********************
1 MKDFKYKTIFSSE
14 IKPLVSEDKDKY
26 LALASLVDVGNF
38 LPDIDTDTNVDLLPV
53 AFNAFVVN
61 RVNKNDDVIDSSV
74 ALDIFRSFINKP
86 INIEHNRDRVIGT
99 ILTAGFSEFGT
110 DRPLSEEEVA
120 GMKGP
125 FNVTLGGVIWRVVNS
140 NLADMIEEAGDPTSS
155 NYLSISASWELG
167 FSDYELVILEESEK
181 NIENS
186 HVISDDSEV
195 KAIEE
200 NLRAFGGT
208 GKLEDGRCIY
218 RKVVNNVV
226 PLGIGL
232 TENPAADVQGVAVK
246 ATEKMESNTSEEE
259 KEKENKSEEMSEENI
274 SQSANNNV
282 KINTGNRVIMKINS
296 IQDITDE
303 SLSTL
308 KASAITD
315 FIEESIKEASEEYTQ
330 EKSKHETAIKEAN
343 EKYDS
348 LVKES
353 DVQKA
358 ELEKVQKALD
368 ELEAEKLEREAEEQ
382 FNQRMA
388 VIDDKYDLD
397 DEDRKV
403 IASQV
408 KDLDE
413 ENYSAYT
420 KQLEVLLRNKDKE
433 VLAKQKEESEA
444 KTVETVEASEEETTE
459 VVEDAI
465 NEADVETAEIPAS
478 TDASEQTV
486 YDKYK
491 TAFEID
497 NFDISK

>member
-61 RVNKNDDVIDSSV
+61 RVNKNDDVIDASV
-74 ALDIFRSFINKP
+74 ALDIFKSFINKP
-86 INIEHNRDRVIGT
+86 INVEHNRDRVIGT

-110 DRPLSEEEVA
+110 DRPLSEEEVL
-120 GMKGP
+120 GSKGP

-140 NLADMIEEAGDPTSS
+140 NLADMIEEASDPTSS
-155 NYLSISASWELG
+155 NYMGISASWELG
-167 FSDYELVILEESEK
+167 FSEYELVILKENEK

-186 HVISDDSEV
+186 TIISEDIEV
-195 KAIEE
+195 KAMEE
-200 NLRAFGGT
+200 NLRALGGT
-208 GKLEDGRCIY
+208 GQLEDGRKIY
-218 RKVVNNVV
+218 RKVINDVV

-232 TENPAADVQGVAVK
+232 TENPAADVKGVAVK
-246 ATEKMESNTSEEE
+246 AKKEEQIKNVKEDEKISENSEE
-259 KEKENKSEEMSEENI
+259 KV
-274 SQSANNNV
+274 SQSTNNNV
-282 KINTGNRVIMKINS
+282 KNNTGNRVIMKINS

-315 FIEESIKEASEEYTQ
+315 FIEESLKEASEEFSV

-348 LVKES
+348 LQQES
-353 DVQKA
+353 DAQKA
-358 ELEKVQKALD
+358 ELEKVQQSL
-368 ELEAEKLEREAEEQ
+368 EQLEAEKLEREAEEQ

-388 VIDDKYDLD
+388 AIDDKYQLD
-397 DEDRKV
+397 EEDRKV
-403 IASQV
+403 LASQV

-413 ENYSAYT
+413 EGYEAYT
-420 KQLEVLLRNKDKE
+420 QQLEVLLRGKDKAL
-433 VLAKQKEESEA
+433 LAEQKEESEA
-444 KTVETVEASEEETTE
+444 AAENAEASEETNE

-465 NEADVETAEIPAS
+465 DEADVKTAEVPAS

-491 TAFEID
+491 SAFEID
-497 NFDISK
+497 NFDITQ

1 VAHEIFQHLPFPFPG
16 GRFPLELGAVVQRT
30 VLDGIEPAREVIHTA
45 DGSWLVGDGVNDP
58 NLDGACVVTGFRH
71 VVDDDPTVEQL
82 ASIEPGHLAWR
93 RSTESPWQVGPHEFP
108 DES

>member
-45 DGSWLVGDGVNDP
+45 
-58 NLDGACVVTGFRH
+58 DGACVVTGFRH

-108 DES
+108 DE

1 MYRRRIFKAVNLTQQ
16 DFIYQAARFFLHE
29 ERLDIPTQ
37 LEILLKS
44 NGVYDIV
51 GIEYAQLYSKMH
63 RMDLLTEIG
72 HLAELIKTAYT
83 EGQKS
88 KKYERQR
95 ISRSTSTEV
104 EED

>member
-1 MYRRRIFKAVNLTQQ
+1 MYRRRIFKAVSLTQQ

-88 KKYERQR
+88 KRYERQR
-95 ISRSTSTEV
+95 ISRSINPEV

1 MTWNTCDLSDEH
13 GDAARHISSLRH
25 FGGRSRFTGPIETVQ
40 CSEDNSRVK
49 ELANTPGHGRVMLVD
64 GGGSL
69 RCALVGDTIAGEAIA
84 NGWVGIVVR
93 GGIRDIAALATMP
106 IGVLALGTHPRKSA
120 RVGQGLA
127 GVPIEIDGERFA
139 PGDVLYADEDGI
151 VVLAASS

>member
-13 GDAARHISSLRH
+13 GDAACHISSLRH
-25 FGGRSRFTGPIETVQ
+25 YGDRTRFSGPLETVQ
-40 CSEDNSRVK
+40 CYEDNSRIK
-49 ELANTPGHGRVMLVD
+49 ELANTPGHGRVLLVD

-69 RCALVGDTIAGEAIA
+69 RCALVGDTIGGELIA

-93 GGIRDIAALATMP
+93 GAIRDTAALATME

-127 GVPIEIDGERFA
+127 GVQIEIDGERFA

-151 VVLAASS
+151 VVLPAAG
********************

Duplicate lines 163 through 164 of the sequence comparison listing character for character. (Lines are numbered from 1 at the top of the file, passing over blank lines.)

93 GGIRDIAALATMP
106 IGVLALGTHPRKSA